Should `OpenOptionsExt::custom_flags` be unsafe?

std::os::windows::fs::OpenOptionsExt provides extension methods for creating or opening a file on Windows.

The custom_flags method allows setting arbitrary flags and passing them to the underlying Windows API call. These flags can (potentially) modify the returned file handle in ways that may make otherwise safe File methods unsound. This has already been a problem with FILE_FLAG_OVERLAPPED and if any other such flags are added in the future, the custom_flags method will allows these to be set "safely".

Would it be best to deprecate this method and replace it with an unsafe equivalent?

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I can't speak as to unsafety, but if deprecation is the preferred option, let's go for #[deprecated_safe].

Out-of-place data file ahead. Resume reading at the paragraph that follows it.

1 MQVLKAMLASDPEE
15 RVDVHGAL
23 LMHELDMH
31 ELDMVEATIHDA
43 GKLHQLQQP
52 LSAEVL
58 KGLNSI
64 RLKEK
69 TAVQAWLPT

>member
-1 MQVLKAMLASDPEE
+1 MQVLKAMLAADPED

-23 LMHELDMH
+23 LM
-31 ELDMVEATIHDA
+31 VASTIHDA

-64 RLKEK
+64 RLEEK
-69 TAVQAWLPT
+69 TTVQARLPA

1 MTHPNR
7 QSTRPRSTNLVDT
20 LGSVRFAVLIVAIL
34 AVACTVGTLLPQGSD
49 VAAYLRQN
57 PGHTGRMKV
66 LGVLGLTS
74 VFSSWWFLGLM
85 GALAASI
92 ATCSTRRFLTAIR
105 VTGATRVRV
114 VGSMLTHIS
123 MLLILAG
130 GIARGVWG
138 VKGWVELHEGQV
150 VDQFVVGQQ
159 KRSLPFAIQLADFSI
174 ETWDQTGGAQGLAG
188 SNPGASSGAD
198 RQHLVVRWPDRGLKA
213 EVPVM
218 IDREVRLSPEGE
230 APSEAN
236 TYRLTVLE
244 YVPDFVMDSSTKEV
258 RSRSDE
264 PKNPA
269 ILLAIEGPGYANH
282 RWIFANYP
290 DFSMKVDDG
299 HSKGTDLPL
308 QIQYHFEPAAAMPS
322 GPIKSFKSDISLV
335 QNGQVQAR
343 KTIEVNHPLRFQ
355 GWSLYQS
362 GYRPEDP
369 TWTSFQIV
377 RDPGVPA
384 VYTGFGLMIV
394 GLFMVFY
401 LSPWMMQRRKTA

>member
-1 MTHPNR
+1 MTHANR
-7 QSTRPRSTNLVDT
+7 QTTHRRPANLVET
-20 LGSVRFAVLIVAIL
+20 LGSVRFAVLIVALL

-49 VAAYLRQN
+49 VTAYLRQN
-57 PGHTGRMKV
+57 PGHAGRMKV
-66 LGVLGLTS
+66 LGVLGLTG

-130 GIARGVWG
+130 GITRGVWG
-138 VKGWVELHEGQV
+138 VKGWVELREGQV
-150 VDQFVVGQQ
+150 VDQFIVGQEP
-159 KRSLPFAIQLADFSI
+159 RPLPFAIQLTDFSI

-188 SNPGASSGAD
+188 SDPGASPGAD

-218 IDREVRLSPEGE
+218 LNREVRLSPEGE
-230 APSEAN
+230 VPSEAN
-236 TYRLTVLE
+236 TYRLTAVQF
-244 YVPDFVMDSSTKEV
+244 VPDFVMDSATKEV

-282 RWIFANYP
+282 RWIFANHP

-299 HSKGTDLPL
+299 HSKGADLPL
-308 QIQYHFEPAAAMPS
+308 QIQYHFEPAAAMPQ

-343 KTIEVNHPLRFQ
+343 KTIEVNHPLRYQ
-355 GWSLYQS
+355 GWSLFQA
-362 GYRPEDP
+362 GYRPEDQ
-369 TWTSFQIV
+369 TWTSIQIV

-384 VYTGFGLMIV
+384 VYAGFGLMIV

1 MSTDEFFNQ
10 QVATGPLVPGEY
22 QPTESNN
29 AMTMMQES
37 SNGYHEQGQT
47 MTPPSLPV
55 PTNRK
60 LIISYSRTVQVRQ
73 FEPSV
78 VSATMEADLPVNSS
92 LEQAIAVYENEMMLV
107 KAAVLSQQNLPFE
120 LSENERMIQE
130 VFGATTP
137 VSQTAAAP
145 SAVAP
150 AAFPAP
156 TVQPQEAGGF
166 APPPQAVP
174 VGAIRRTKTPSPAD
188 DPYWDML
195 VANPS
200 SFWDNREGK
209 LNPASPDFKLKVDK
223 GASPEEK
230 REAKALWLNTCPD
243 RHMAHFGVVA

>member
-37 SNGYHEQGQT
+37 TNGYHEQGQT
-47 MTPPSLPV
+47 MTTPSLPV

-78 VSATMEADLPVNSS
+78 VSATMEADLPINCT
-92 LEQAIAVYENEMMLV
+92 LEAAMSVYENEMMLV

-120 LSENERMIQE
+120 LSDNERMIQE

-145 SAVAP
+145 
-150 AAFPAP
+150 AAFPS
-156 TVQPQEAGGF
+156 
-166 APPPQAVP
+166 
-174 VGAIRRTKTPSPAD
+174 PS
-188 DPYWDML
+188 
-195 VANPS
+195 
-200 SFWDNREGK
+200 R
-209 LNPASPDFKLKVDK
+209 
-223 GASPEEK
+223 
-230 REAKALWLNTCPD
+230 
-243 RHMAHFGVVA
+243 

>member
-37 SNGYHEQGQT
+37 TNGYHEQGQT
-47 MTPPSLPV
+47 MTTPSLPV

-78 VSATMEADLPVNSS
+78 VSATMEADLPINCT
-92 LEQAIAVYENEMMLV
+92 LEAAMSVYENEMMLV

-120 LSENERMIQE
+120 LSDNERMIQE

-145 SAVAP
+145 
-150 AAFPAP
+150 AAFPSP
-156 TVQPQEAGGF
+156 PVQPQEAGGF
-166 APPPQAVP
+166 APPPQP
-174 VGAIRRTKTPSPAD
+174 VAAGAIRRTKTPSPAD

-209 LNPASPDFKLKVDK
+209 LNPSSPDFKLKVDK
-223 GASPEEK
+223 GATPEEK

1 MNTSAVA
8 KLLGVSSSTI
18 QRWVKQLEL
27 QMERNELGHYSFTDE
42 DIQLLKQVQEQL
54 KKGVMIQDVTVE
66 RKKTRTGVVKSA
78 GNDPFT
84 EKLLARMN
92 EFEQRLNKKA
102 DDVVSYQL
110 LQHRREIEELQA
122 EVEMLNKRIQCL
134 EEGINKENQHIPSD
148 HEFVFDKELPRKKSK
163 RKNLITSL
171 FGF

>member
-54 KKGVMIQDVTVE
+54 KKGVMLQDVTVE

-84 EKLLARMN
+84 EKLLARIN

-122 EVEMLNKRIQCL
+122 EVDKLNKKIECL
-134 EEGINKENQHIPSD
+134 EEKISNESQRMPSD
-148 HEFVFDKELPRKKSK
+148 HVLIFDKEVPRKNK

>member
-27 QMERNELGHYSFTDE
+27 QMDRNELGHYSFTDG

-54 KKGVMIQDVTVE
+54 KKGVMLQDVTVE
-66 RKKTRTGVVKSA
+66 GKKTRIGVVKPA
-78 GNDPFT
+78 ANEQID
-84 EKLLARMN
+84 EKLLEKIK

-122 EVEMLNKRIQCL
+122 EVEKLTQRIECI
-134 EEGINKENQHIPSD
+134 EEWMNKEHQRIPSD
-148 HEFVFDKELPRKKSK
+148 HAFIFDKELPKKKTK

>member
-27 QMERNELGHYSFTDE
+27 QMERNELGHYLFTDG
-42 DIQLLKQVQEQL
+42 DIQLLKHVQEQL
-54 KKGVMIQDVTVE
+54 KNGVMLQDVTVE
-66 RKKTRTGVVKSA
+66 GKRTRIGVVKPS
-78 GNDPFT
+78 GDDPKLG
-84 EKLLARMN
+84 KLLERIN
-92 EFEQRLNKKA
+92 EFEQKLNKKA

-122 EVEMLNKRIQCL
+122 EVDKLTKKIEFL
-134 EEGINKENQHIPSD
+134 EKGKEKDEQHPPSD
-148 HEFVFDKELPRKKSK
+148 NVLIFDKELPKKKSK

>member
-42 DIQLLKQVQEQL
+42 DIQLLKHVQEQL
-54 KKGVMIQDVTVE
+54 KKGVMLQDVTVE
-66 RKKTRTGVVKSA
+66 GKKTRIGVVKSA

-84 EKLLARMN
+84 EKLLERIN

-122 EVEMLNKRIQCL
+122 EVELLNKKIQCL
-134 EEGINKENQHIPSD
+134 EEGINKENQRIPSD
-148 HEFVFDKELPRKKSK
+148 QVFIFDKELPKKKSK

Ah, yeah. That looks to be tailor made for this use case.

The dangerous flags could be also masked and later introduced in a different method (unsafe fn custom_flags_unmasked). This doesn't break any sound code and it avoids forcing users to use unsafe even though their usage is sound.

If we go that route, then for forwards compatibility, we should safelist the known-safe flags, and not assume that future OS flags we don't yet know about will be safe.

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Yeah, currently the risk is mostly hypothetical at this point. The danger of FILE_FLAG_OVERLAPPED has been defused in the standard library (by aborting) and I'm not aware of any other current flags that would cause similar soundness issues. Which is why I phrased the OP as a question rather than a statement.

People do use FILE_FLAG_OVERLAPPED safely (i.e. they avoid synchronous reads/writes) so if we masked it, we would be breaking sound code. I don't think there's any way to avoid that though. It would just be a question of how we handled a transition.